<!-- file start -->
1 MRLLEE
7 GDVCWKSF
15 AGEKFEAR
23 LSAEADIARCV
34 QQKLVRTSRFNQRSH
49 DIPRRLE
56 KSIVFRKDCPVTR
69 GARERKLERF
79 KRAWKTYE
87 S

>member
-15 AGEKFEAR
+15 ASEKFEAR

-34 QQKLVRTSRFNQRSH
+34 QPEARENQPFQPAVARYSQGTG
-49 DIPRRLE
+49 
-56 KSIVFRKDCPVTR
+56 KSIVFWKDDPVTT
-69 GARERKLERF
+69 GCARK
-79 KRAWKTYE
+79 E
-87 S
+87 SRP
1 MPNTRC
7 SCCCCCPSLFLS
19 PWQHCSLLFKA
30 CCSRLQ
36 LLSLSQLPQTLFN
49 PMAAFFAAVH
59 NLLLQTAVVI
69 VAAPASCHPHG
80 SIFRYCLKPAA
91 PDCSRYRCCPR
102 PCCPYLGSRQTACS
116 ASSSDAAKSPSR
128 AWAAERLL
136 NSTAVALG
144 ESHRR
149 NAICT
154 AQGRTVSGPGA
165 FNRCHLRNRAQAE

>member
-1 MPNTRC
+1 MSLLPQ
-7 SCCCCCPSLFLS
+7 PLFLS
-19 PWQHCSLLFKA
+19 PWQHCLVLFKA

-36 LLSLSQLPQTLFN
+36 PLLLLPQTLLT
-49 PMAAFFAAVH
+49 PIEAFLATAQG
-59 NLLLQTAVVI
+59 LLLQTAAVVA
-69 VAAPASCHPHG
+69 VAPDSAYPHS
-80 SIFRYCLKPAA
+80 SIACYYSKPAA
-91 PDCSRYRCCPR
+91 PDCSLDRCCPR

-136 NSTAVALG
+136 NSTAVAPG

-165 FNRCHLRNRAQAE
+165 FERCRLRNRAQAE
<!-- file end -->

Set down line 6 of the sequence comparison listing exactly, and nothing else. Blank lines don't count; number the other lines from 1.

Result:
49 DIPRRLE